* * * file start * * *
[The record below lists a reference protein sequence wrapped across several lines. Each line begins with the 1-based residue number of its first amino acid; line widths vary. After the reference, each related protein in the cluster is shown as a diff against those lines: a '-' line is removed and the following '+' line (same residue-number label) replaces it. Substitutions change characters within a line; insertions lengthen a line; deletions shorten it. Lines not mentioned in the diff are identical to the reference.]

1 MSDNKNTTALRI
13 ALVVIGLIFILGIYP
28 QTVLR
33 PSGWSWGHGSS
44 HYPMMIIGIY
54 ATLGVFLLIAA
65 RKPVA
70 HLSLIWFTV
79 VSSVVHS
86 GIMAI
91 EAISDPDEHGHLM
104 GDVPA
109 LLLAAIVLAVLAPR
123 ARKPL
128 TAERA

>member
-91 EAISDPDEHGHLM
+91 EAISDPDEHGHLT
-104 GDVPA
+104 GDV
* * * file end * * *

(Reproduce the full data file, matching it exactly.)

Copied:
[The record below lists a reference protein sequence wrapped across several lines. Each line begins with the 1-based residue number of its first amino acid; line widths vary. After the reference, each related protein in the cluster is shown as a diff against those lines: a '-' line is removed and the following '+' line (same residue-number label) replaces it. Substitutions change characters within a line; insertions lengthen a line; deletions shorten it. Lines not mentioned in the diff are identical to the reference.]

1 MSDNKNTTALRI
13 ALVVIGLIFILGIYP
28 QTVLR
33 PSGWSWGHGSS
44 HYPMMIIGIY
54 ATLGVFLLIAA
65 RKPVA
70 HLSLIWFTV
79 VSSVVHS
86 GIMAI
91 EAISDPDEHGHLM
104 GDVPA
109 LLLAAIVLAVLAPR
123 ARKPL
128 TAERA

>member
-91 EAISDPDEHGHLM
+91 EAISDPDEHGHLT
-104 GDVPA
+104 GDV